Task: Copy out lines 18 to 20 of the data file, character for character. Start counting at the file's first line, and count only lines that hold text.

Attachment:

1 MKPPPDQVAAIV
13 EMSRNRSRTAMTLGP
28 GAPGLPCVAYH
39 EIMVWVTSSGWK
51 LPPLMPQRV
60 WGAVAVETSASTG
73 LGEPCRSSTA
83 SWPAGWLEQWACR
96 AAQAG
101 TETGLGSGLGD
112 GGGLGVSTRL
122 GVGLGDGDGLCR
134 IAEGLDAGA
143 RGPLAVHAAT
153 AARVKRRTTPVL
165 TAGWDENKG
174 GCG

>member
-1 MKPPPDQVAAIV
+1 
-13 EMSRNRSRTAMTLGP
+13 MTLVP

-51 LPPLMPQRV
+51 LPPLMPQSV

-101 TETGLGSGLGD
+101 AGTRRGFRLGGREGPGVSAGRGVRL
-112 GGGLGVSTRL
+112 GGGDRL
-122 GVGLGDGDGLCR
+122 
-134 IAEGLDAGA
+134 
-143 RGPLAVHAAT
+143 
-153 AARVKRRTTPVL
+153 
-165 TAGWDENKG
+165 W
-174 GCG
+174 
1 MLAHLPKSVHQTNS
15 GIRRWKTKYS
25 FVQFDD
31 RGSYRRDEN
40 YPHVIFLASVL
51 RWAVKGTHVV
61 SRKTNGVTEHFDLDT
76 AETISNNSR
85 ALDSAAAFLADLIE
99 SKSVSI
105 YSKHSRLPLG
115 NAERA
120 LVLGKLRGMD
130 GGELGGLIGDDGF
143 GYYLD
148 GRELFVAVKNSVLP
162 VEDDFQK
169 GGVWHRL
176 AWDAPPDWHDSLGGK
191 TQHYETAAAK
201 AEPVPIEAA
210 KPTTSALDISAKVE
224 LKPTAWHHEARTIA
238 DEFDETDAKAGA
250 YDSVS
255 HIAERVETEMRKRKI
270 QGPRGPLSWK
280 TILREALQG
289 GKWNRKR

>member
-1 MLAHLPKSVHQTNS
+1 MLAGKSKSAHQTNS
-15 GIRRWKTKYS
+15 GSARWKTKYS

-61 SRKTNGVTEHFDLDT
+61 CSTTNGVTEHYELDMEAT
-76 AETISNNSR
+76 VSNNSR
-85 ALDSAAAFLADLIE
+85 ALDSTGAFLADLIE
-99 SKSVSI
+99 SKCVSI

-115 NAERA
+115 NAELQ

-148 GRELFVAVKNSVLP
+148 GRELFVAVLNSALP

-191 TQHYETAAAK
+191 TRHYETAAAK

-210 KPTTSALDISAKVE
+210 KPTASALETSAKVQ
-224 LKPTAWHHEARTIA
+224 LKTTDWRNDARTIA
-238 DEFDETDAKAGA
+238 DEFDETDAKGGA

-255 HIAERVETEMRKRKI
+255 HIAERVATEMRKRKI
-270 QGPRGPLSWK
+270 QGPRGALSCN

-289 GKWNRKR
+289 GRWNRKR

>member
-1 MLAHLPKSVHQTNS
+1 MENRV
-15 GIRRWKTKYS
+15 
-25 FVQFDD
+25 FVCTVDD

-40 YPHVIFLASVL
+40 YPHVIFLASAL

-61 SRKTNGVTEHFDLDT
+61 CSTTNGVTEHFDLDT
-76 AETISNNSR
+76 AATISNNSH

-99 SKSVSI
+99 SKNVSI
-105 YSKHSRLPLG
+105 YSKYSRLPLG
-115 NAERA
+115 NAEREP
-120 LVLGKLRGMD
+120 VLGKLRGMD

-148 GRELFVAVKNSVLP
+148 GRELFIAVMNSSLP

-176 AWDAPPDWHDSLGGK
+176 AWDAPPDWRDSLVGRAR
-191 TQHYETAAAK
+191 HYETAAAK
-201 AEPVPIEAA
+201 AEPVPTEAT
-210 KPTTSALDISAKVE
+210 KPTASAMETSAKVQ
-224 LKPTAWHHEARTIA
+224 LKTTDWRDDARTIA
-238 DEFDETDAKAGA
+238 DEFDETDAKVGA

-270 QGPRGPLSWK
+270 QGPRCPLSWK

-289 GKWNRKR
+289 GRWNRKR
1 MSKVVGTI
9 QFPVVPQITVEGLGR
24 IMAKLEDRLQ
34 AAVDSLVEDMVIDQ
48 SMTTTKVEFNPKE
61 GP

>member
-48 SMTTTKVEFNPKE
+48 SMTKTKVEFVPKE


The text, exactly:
>member
-1 MKPPPDQVAAIV
+1 